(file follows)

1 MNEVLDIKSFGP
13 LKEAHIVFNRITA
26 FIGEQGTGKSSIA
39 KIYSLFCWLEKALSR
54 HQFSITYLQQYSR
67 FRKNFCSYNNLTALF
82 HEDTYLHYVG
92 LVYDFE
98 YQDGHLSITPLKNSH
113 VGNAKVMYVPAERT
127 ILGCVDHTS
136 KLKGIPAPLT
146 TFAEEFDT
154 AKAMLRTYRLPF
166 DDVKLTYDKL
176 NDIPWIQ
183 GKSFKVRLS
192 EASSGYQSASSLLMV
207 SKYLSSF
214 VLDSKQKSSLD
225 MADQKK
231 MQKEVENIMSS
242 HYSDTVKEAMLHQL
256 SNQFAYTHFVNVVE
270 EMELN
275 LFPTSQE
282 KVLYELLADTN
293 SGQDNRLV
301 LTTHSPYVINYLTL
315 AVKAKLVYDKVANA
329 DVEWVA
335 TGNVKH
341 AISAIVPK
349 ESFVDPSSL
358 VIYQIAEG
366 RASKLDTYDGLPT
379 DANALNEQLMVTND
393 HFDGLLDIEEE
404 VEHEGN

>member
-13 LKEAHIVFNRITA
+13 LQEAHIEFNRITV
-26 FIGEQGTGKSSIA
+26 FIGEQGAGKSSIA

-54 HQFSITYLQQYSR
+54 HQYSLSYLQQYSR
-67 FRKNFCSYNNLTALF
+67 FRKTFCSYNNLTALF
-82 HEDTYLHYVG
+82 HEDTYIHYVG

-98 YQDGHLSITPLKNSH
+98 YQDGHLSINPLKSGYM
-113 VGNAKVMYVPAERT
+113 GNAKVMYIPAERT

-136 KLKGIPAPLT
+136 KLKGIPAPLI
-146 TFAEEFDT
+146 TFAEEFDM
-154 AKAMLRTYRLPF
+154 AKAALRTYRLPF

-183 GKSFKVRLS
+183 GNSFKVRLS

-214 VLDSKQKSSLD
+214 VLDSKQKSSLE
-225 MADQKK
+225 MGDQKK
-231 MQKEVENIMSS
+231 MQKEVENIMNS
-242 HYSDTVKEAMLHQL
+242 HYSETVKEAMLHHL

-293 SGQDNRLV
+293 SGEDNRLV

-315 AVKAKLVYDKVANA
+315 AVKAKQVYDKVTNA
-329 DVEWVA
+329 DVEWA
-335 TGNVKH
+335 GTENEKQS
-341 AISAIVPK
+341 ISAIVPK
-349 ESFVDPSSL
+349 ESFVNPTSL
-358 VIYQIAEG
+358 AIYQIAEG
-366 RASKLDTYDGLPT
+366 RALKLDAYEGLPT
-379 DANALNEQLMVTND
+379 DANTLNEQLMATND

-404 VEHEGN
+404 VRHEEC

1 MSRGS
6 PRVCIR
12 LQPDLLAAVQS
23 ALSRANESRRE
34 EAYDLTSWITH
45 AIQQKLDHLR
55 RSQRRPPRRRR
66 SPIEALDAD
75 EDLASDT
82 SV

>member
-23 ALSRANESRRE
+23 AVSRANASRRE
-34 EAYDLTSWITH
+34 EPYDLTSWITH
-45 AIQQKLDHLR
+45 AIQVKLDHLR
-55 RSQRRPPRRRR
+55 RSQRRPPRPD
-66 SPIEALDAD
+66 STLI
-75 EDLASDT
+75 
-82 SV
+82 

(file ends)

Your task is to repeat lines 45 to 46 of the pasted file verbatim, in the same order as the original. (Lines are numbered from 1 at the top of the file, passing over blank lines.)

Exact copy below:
-54 HQFSITYLQQYSR
+54 HQYSLSYLQQYSR